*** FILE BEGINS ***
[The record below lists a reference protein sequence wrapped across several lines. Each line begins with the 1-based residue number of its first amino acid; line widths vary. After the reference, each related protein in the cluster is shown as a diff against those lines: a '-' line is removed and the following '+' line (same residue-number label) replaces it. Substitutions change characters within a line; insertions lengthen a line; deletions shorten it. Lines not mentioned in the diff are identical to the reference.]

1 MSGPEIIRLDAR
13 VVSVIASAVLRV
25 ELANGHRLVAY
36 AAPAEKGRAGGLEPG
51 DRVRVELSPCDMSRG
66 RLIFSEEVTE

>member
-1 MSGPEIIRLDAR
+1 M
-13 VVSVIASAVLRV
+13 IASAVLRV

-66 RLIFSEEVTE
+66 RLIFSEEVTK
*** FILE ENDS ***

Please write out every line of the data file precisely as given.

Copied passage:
[The record below lists a reference protein sequence wrapped across several lines. Each line begins with the 1-based residue number of its first amino acid; line widths vary. After the reference, each related protein in the cluster is shown as a diff against those lines: a '-' line is removed and the following '+' line (same residue-number label) replaces it. Substitutions change characters within a line; insertions lengthen a line; deletions shorten it. Lines not mentioned in the diff are identical to the reference.]

1 MSGPEIIRLDAR
13 VVSVIASAVLRV
25 ELANGHRLVAY
36 AAPAEKGRAGGLEPG
51 DRVRVELSPCDMSRG
66 RLIFSEEVTE

>member
-1 MSGPEIIRLDAR
+1 M
-13 VVSVIASAVLRV
+13 IASAVLRV

-66 RLIFSEEVTE
+66 RLIFSEEVTK